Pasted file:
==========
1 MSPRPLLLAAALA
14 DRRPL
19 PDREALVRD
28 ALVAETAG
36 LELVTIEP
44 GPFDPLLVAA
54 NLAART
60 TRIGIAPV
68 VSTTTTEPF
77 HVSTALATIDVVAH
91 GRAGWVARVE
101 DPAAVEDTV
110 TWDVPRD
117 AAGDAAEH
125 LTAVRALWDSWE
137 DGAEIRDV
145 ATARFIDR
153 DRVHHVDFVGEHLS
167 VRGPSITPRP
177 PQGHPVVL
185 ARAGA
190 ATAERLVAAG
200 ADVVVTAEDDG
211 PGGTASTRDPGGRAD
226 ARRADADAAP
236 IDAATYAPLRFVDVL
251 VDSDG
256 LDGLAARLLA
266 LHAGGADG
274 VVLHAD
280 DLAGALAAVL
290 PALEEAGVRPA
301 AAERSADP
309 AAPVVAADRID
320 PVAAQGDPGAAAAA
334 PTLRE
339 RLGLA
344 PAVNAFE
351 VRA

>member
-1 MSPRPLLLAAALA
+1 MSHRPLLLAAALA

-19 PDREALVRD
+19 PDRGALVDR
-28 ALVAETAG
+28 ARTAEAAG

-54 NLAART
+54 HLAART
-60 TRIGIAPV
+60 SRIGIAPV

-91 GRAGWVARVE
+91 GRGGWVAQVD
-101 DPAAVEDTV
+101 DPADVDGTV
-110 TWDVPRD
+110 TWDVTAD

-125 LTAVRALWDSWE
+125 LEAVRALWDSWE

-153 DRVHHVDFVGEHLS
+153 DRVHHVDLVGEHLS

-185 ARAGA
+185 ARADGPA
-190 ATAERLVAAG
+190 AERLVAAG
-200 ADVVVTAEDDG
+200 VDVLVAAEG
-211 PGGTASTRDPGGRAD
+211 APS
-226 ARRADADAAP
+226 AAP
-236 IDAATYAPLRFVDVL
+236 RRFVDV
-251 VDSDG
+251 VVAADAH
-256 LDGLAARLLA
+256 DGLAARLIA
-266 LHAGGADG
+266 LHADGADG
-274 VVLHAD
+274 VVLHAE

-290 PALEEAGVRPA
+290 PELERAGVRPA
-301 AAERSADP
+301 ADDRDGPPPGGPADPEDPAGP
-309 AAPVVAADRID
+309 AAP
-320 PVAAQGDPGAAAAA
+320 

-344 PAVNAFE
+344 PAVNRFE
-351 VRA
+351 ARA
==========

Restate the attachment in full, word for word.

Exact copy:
1 MSPRPLLLAAALA
14 DRRPL
19 PDREALVRD
28 ALVAETAG
36 LELVTIEP
44 GPFDPLLVAA
54 NLAART
60 TRIGIAPV
68 VSTTTTEPF
77 HVSTALATIDVVAH
91 GRAGWVARVE
101 DPAAVEDTV
110 TWDVPRD
117 AAGDAAEH
125 LTAVRALWDSWE
137 DGAEIRDV
145 ATARFIDR
153 DRVHHVDFVGEHLS
167 VRGPSITPRP
177 PQGHPVVL
185 ARAGA
190 ATAERLVAAG
200 ADVVVTAEDDG
211 PGGTASTRDPGGRAD
226 ARRADADAAP
236 IDAATYAPLRFVDVL
251 VDSDG
256 LDGLAARLLA
266 LHAGGADG
274 VVLHAD
280 DLAGALAAVL
290 PALEEAGVRPA
301 AAERSADP
309 AAPVVAADRID
320 PVAAQGDPGAAAAA
334 PTLRE
339 RLGLA
344 PAVNAFE
351 VRA

>member
-1 MSPRPLLLAAALA
+1 MSHRPLLLAAALA

-19 PDREALVRD
+19 PDRGALVDR
-28 ALVAETAG
+28 ARTAEAAG

-54 NLAART
+54 HLAART
-60 TRIGIAPV
+60 SRIGIAPV

-91 GRAGWVARVE
+91 GRGGWVAQVD
-101 DPAAVEDTV
+101 DPADVDGTV
-110 TWDVPRD
+110 TWDVTAD

-125 LTAVRALWDSWE
+125 LEAVRALWDSWE

-153 DRVHHVDFVGEHLS
+153 DRVHHVDLVGEHLS

-185 ARAGA
+185 ARADGPA
-190 ATAERLVAAG
+190 AERLVAAG
-200 ADVVVTAEDDG
+200 VDVLVAAEG
-211 PGGTASTRDPGGRAD
+211 APS
-226 ARRADADAAP
+226 AAP
-236 IDAATYAPLRFVDVL
+236 RRFVDV
-251 VDSDG
+251 VVAADAH
-256 LDGLAARLLA
+256 DGLAARLIA
-266 LHAGGADG
+266 LHADGADG
-274 VVLHAD
+274 VVLHAE

-290 PALEEAGVRPA
+290 PELERAGVRPA
-301 AAERSADP
+301 ADDRDGPPPGGPADPEDPAGP
-309 AAPVVAADRID
+309 AAP
-320 PVAAQGDPGAAAAA
+320 

-344 PAVNAFE
+344 PAVNRFE
-351 VRA
+351 ARA